In fact, you can’t help but hope that we win the grand final by a disputed try – maybe Stefan Ratchford finding Matty Russell with a pass that’s three feet forward or Rhys Evans getting his fingertips nowhere near the ball but the video referee not having sufficient evident to overturn the ref’s on-field decision – just to see big Jimmy from Halifax spend his Saturday night tweeting how the game has gone to shite and Nigel Wood is worse than Jimmy Savile while we’re all chewing our own faces off in Showbar.

Then on Friday, we found out our Old Trafford opponents when Wigan held off a Hull comeback and set up a repeat of the 2013 Grand Final.

For those of us brought up on images of Mike Gregory scoring under the sticks and Dessie Drummond knocking fuck out of Kevin Iro in the corner, a Wire-Wigan final in any competition is the stuff dreams are made of.

We aren’t short of local rivals – we’ve beaten two of the biggest in the past month and took a lot of joy in doing it as well – but there has always been something a bit different about the rivalry with Wigan.

Widnes games are vicious, poisonous affairs, but beating them is a bit like punching down in the world.

Whether it’s the amount of ex-Wigan players we have always seemed to have our squads through the years, the fact that they were always winning everything in the 80s and 90s – or maybe how smug the fuckers were about it – or even a combination of all three, whenever that lot are in town, there’s a different buzz about the place.

The fact that we are meeting them again on the biggest stage just amplifies that. It’s Wigan Week on steroids.

The media hype around the game is intense and the 75,000 punters inside Old Trafford this weekend will be expecting a classic final, even if both sides will be missing some of their best players.

It is a shame for the game itself that the likes of Tomkins, O’Loughlin, Westwood and Currie will be absent, but both sides will have plenty of talented players on the pitch.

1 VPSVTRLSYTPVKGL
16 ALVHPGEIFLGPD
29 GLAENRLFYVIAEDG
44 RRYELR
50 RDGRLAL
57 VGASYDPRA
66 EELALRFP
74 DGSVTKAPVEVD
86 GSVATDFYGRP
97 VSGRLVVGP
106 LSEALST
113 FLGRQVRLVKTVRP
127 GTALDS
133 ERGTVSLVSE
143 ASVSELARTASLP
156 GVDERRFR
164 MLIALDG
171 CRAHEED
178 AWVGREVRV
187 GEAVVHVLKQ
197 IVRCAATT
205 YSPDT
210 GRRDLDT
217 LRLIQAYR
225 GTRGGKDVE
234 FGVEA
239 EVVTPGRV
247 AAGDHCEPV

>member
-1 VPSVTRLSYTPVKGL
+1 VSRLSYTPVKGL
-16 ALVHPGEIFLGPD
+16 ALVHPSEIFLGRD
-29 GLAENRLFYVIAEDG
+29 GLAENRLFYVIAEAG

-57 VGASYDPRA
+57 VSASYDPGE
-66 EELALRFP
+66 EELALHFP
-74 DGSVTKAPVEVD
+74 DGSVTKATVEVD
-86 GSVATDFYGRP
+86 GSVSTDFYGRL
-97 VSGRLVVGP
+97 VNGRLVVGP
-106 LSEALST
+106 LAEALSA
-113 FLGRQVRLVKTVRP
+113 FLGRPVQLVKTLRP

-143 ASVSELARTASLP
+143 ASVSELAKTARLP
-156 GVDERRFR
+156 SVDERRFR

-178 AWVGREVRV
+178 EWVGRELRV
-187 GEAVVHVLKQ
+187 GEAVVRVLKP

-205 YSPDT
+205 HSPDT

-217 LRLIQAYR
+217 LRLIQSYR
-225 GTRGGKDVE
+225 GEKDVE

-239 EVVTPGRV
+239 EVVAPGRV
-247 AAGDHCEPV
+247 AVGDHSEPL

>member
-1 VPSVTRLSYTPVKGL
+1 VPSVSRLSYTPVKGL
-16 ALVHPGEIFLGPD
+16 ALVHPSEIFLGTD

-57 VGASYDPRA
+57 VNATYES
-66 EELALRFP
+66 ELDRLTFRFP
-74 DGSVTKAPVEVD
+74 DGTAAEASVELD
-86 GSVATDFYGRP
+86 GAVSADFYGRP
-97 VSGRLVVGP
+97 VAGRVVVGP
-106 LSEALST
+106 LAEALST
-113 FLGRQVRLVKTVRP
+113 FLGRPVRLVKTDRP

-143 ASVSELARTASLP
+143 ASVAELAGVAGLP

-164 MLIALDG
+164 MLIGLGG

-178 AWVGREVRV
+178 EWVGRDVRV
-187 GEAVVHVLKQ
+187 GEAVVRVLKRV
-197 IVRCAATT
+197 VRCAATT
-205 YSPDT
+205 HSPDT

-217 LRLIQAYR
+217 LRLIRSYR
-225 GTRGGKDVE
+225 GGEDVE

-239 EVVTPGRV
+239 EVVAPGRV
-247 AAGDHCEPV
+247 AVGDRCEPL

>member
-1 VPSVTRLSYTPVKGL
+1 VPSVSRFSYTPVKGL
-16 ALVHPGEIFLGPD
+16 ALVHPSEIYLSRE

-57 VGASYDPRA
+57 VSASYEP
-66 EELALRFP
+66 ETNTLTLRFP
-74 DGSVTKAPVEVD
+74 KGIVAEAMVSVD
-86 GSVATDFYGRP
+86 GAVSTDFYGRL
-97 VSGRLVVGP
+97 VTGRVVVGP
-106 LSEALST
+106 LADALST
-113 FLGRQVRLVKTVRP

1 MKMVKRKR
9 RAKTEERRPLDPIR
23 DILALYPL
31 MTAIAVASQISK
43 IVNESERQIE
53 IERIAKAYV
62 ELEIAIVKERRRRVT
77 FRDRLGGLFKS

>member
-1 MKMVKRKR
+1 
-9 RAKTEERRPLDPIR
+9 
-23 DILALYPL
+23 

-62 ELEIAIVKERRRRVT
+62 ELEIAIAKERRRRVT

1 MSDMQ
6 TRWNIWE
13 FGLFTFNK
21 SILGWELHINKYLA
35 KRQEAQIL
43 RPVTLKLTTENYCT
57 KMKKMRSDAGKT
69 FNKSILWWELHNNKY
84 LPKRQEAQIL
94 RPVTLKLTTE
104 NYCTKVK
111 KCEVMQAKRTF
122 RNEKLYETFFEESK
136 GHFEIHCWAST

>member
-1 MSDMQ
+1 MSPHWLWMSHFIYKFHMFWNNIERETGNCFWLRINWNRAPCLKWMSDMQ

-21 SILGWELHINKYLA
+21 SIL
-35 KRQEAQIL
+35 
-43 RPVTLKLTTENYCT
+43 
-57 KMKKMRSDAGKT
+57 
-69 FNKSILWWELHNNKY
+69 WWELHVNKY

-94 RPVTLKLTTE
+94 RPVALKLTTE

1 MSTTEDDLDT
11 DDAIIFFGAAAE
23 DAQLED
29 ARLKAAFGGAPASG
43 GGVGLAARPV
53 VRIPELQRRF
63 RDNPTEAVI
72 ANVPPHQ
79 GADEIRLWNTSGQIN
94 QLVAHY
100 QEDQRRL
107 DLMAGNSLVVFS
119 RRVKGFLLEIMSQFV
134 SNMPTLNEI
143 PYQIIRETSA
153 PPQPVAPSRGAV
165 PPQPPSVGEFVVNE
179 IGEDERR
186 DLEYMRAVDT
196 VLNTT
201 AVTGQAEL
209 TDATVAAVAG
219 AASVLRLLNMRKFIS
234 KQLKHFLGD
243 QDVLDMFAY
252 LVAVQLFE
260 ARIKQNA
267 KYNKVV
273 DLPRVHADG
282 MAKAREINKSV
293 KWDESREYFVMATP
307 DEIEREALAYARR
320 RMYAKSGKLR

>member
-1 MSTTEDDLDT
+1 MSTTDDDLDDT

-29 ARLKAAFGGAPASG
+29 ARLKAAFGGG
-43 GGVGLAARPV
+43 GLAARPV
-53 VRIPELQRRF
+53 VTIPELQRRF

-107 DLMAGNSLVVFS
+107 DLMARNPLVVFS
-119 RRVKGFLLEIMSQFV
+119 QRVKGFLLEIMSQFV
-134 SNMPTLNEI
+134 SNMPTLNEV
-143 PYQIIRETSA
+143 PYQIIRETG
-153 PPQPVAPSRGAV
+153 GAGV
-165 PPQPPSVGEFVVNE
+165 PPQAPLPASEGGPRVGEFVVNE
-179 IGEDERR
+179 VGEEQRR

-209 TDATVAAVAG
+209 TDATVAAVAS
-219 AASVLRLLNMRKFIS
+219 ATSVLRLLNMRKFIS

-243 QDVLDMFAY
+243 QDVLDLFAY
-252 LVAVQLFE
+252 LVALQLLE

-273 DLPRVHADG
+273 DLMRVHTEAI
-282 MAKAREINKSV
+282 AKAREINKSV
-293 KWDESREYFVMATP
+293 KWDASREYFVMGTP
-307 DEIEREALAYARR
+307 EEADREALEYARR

Elsewhere in the world of rugby league, Cronulla Sharks won the NRL Grand Final, setting themselves a date with the winner of Saturday’s battle.

There had been whispers down under recently that the NRL top brass were looking at relocating the Sharkies into the city of Sydney, but that will probably be on the back burner now.

At the other end of the spectrum, another Lee Briers’ protégé, Gaz O’Brien, nudged over a drop goal from 45 metres to keep the Salford City Reds in the top flight for at least another season.

Much has been said about the rights and wrongs of the Million Pound Game, but you can’t deny that the concept has sparked an interest and an intensity into the final rounds of the season that would have otherwise been absent.

The bottom line is that Rovers weren’t relegated because of a coin toss or because of a spectacular drop goal: They were relegated because over 28 rounds of competition, they were absolutely garbage.

They essentially finished 13th in a 12 team competition and have nobody to blame but themselves.

All this tripe from Ben Cockayne about players’ jobs and mortgages being in jeopardy, well, tough shit. Every players’ job is in jeopardy every time they step onto the field. They are a bad tackle, a bad injury, or a bad season away from never playing professional sport again. That’s the nature of competitive sport. What’s to say that had Hull KR stayed up, all those players would have been offered a new contract anyway? No doubt some of them would have moved on, either to retirement or to a Championship club. Would there have been as much hand-wringing and twitter meltdowns about their careers then?!

Would Neil Hudgell have been as critical of the concept had Widnes or Wakefield been in their situation? We doubt it.

Anyway, congratulations to Salford – and from a purely selfish point of view, we can’t grumble that we have keep a nice local away game next season at the expense of the most sparsely attended one.

Hopefully the next time we fill that little shed of an away end at Salford, we will be doing so as the reigning champions.

Christ, we’re excited for Saturday.

Now the fucking Wire.